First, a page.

"Wait until I tell the boss that," Samantha laughed. "I've finally got him to agree to let me do a feature article on that lady celebrating her hundredth birthday in the next town, and now I'll have to tell him I can't do it because my horoscope says travel isn't recommended."
"He'll be furious," Beth agreed seriously.
"Oh, honestly, you don't really believe all that hogwash, do you?" Samantha declared with an incredulous shake of her head. She had been kidding, but Beth seemed to have taken her joke literally.
There was a defensive tilt of Beth's chin. "These forecasts are quite accurate."
"It depends on how you read between the lines," Samantha muttered, a little surprised that someone as efficient and practical as Beth could be superstitious about astrology forecasts. Most of them were turned out as haphazardly as pieces of paper in a fortune cookie.
But she wasn't about to become embroiled in any discussion about the facts or fantasies of astrology. With a dismissive shake of her head, Samantha turned back to the paper in her typewriter and began punching away at the keys. Beth said no more, slightly offended by Samantha's openly skeptical attitude toward something she half, if not completely, believed to be gospel.
When the column was typed, Samantha removed it from the carriage and began double-checking the spelling of the names with her notes. The street door opened and Samantha glanced up automatically. The tall, dark-haired stranger who walked in caught and held her attention.
Although Samantha had been living in the small town less than a month, intuition told her positively that the man was not a local resident. He was dressed casually in a forest green blazer and plaid slacks, nothing flashy nor overly affluent. His easygoing air wouldn't attract attention, yet Samantha couldn't shake the feeling that word would have reached her if there was such a man around. He wasn't the kind anyone ignored.
He walked directly to Beth's desk, which, besides being a reception desk, doubled as the classified advertisement section. Behind his relaxed attitude, Samantha sensed an uncanny alertness. The smooth suppleness of his stride suggested superb physical condition. Beneath the jacket, she guessed that the breadth of his shoulders tapering to a lean waist would confirm it.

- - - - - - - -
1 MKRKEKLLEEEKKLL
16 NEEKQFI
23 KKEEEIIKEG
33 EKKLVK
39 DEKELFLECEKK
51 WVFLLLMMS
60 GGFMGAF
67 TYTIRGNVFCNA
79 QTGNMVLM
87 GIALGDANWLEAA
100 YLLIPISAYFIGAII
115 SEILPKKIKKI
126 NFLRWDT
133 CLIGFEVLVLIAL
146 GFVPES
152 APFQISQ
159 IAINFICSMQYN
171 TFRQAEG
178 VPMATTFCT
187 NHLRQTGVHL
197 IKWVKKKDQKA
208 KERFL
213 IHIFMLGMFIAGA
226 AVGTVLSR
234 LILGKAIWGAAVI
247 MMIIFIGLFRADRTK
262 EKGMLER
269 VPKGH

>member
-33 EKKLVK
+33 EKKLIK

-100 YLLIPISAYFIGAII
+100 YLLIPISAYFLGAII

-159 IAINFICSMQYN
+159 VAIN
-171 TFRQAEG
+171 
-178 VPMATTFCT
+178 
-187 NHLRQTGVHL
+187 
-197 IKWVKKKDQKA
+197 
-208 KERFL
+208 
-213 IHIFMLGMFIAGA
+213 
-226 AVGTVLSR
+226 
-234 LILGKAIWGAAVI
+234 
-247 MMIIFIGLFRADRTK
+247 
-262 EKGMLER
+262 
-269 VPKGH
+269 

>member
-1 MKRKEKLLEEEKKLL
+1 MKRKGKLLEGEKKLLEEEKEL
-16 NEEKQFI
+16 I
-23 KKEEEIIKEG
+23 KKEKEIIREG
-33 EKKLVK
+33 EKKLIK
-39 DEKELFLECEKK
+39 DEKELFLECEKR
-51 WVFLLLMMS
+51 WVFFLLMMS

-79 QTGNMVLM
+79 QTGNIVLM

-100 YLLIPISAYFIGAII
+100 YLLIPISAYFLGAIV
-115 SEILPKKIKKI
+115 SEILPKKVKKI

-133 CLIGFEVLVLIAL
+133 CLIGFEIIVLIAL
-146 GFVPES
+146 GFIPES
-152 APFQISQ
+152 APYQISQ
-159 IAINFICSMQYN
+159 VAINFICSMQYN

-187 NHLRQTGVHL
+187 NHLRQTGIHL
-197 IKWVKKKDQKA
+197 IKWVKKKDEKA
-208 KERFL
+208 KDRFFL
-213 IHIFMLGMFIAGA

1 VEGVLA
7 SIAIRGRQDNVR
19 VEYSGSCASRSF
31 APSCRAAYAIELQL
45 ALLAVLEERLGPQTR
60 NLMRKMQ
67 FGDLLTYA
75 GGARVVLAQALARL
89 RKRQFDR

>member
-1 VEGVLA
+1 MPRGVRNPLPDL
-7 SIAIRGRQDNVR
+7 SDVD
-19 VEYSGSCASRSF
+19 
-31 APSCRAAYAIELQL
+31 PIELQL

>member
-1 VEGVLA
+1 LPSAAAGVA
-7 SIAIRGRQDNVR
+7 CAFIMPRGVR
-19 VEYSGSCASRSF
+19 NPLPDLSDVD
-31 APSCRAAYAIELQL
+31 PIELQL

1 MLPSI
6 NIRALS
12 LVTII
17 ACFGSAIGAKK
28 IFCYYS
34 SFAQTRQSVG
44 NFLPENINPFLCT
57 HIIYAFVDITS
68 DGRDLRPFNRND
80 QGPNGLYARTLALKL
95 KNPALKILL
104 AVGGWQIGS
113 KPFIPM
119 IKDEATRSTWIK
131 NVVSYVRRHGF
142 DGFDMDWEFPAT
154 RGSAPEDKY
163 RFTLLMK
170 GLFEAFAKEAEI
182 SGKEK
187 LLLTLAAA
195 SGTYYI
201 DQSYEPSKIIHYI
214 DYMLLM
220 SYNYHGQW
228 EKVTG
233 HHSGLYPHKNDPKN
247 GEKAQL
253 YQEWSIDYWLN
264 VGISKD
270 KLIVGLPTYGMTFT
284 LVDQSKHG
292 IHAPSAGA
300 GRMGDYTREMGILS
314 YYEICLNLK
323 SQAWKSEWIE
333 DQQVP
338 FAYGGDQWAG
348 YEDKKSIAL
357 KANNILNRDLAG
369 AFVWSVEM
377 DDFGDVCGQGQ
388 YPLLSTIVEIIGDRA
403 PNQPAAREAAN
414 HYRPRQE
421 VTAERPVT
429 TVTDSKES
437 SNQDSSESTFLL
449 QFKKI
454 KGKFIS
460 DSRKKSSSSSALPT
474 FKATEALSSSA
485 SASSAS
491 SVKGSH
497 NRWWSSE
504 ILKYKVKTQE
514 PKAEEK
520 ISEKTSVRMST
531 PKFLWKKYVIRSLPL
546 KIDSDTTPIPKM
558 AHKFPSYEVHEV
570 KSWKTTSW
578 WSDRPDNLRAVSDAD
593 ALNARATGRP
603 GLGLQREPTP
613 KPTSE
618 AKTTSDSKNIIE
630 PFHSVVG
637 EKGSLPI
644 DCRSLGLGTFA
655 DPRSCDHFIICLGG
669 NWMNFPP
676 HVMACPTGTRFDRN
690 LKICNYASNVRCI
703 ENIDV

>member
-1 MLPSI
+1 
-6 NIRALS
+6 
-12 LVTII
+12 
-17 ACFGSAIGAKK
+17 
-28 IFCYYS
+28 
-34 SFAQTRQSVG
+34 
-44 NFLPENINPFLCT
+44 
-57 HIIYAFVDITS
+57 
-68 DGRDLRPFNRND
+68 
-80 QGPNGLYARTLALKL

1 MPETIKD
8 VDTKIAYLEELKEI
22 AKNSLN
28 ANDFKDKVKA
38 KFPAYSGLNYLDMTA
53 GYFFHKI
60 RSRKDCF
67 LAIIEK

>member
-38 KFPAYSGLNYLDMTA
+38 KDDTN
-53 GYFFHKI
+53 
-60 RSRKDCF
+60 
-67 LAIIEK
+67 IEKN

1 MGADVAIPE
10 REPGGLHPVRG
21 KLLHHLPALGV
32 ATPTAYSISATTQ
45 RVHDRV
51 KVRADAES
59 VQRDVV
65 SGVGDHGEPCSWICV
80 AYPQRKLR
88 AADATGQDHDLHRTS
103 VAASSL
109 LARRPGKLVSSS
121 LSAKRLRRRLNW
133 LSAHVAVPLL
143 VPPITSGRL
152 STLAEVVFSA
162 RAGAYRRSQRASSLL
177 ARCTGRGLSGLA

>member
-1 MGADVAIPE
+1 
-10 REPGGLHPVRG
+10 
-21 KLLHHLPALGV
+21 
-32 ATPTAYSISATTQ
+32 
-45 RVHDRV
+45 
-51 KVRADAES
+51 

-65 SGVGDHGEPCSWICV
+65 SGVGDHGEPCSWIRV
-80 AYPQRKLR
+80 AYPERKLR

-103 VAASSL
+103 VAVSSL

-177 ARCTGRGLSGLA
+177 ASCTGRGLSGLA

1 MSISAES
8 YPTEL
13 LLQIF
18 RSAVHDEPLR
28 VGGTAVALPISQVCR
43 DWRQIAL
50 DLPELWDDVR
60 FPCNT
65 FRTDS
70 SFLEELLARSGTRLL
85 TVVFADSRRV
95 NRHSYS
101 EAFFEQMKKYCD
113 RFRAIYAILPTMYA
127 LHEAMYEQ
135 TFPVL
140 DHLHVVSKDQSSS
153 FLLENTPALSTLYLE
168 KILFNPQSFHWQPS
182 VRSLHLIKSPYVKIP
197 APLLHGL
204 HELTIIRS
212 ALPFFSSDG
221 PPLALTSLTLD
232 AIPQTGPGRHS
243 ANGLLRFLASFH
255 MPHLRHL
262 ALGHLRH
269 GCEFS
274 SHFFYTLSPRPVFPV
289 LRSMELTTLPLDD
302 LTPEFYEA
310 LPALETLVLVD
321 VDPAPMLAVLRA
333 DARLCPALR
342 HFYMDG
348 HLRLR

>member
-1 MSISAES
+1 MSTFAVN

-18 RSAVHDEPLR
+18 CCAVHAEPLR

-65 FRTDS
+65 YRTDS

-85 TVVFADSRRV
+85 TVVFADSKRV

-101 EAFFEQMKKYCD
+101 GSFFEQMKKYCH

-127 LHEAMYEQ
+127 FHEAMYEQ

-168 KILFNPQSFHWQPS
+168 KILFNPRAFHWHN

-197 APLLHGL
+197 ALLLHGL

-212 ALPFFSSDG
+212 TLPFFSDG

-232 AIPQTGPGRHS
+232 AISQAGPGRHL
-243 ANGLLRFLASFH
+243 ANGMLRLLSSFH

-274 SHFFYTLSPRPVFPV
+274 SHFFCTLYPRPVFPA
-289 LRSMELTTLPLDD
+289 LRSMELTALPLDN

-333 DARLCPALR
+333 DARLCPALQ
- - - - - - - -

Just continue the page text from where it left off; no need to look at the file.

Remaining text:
The stranger stopped at the desk. "I'm looking for Samantha—"
A warning bell rang in her mind. "I'm Samantha Jones," she interrupted swiftly.
The man turned toward her at the sound of her clear voice. Instinct insisted that he had been aware of her watching him from the instant he walked through the door. She rose from her chair, the frankness of her gaze not wavering under the steady regard of his. Again with deceptive laziness, he smiled and walked toward her desk.
"The photograph on your father's desk doesn't do you justice, Miss Jones." There was the slightest inflection on her assumed name. The man spoke quietly yet firmly, as if he was unaccustomed to raising his voice. The iron thread of command was there without the need to shout.
Perhaps that was what had first tipped Samantha off to the fact that he had come to see Samantha Gentry and not Samantha Jones, the reporter. It was a trait her father looked for in his executives and associates. The reference to her picture on Reuben Gentry's desk seemed to confirm the stranger's connection with her father.
Samantha didn't recognize him, but that wasn't so strange. She knew very few of the people who worked with and for Reuben Gentry. Mostly they were faceless names.
"Your father?" Beth's voice echoed blankly from her desk. "I thought you said your father died two years ago, Sammi?"
For a fraction of a second, Samantha felt trapped by her own charade. "Yes, he did," she continued the white lie, calmly meeting the faint narrowing of the stranger's gaze. "But this man evidently knew my father."
"Yes, that's correct." The well-shaped masculine mouth, an underlying hardness in its line, twisted briefly as the man went along with her story.
Obviously he was bringing a message from her father, one he couldn't deliver in front of Beth, who believed Samantha's father was dead. Samantha reached for her handbag sitting beside her chair.
"Beth, we're going to the back room for some coffee," Samantha stated without satisfying the curiosity gleaming in the girl's eyes.
A table and folding chairs occupied the corner of a back room. A large coffee urn sat at one end of the table cluttered with clean and dirty paper cups and plastic spoons. It hardly resembled the plush boardrooms where Reuben Gentry held his meetings, but Samantha didn't even attempt to apologize for the ink-and coffee-stained tabletop. She walked to the urn and began filling one of the clean paper cups.
"I'm sorry, but I don't know you." Her gaze flicked briefly to the stranger. His veiled alertness was almost a tangible thing. "I assume Reuben sent you." It had been years since she had referred to her father as such.
"Owen Bradley, your fa—"
Samantha straightened. "You are Owen Bradley!" The statement came out smothered in an incredulous laugh. A dark eyebrow flicked upward in silent inquiry. Immediately she pressed her lips together and tried to stop smiling. "I'm sorry, I didn't mean to laugh. It's just that, well, you're not at all like I pictured Reuben's Man Friday to be."
Her frank brown eyes traveled over the man again, now identified as Owen Bradley, her father's secretary and general everything. Her image of Owen Bradley had been somewhat effeminate—a short, thin man perhaps with pale skin and thick glasses, highly efficient and a walking computer.
Excerpted from Beware of the Stranger by Janet Dailey. Copyright © 1978 Janet Dailey. Excerpted by permission of OPEN ROAD INTEGRATED MEDIA.